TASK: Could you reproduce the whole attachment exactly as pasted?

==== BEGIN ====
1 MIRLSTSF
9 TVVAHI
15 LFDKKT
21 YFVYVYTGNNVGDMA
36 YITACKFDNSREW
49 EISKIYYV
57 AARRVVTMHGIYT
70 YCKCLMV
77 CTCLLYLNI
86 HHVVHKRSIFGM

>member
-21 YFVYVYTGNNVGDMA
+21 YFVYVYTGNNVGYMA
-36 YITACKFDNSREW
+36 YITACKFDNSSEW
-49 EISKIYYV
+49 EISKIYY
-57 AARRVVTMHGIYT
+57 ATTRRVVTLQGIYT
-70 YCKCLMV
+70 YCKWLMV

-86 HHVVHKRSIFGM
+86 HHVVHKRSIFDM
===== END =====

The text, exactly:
1 MIRLSTSF
9 TVVAHI
15 LFDKKT
21 YFVYVYTGNNVGDMA
36 YITACKFDNSREW
49 EISKIYYV
57 AARRVVTMHGIYT
70 YCKCLMV
77 CTCLLYLNI
86 HHVVHKRSIFGM

>member
-21 YFVYVYTGNNVGDMA
+21 YFVYVYTGNNVGYMA
-36 YITACKFDNSREW
+36 YITACKFDNSSEW
-49 EISKIYYV
+49 EISKIYY
-57 AARRVVTMHGIYT
+57 ATTRRVVTLQGIYT
-70 YCKCLMV
+70 YCKWLMV

-86 HHVVHKRSIFGM
+86 HHVVHKRSIFDM